Ban on heavy trucks reduces fuel supply

Sunday, 5th October, 2008


By Chris Kiwawulo
and Reuben Olita

THE flow of fuel into the country has been interrupted since the Kenyan authorities impounded all four-axle trucks destined for Uganda.

Hundreds of impounded trucks have been parked on the highway between Mariakani, Malaba and Busia border posts following a ban on heavy trucks effective from October 1.

Both Kenya and Uganda decided to slap a ban on four-axle (eight wheels) trucks after engineers argued that they damage the roads and make the governments incur high costs to repair them.

But while the Kenyan ban became effective on September 30, after it had been extended for three months, Uganda has given its truck drivers a deadline of November 31 to adapt to the new regulations.

The Kenyan action has caused fears of a looming fuel shortage in Uganda and the neighbouring countries, including Rwanda, Burundi, South Sudan and the Democratic Republic of Congo.

A number of filling stations in Kampala over the weekend reported that they had not received any supplies since Thursday. Many were seen waving away motorists since their tanks were empty.

Shell Uganda chairman Ivan Kyayonka said many of their tanks loaded with fuel had been impounded. Shell, one of the leading importers of fuel, transports over 95% of its fuel products by road.

�Truck movement has been interfered with. Many of our trucks are stuck in Kenya and this will definitely affect us,� he said.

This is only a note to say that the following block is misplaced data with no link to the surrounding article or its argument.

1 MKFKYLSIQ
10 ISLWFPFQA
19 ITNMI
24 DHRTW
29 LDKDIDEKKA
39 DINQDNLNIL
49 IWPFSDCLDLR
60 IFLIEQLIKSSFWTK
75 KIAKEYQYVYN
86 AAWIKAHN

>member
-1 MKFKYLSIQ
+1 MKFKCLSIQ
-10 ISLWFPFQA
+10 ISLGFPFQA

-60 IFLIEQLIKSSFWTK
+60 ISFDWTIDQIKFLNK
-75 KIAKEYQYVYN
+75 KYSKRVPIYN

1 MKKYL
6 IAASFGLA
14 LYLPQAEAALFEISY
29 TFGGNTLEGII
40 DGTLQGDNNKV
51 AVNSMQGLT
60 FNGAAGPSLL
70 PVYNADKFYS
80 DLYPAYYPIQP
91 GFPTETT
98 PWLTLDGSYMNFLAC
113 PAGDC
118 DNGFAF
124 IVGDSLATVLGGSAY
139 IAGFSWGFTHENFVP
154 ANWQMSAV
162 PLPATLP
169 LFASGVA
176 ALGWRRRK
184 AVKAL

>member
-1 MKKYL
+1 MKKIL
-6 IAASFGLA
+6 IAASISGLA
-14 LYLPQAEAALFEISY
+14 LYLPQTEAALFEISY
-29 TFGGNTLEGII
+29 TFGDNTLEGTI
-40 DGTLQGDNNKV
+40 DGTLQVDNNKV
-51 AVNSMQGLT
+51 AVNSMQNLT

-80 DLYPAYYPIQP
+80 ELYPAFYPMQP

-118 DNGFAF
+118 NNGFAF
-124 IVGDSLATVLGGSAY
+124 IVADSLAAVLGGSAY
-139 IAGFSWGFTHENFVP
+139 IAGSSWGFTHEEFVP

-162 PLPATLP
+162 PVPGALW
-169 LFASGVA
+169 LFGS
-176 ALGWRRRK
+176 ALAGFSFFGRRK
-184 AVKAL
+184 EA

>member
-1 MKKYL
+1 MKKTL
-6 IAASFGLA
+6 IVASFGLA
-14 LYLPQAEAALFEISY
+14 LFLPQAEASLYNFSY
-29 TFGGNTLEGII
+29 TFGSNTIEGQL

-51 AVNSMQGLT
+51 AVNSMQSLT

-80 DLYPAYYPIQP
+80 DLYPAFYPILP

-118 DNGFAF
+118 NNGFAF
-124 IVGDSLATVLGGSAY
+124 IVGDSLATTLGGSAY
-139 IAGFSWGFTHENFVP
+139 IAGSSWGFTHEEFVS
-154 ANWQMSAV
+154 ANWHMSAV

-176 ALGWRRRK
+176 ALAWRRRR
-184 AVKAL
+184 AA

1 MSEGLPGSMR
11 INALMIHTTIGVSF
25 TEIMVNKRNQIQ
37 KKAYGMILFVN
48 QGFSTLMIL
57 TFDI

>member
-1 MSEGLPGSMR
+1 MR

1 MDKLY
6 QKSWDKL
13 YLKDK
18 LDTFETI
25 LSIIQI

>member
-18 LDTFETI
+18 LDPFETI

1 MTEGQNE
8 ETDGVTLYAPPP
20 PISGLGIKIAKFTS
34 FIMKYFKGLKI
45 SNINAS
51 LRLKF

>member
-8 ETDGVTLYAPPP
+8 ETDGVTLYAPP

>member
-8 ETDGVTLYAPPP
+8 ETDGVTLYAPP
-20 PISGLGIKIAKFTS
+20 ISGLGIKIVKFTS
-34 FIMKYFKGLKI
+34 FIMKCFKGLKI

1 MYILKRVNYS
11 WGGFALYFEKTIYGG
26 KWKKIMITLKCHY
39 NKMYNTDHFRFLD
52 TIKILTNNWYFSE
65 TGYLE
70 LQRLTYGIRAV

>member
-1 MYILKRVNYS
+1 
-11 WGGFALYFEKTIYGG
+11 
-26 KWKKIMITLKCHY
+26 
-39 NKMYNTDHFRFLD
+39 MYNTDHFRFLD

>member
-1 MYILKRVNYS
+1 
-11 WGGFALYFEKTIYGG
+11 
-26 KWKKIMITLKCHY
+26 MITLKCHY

He, however, added that they had asked the transport minister to intervene.
�I think the two governments will reach a solution. Our request is that they allow those tanks that had been filled with fuel to come and we modify them before they go back,� Kyayonka said.

Transport minister John Nasasira was not available for comment yesterday but a senior official in the ministry confirmed that the fuel dealers had contacted them. �All I can tell you is that the issue is being handled at a diplomatic level,� he said.

Many truck drivers at the border posts were yesterday seen modifying their axles.

Over 100 others were still parked at Malaba border and at Amagoro weigh-bridge as they were waiting for instructions from their bosses to remove the axles.

Kenya�s transport minister, Chirau Ali Makwere, has vowed not to relax the ban, saying Kenya was the only country in the world where �we are damaging our own roads.�

Jean-Louis Kayitenkore
Procurement Consultant
Gsm:  +250-08470205
Home: +250-55104140
P.O. Box 3867
East Africa
Blog: http://www.cepgl.blogspot.com
Skype ID : Kayisa66

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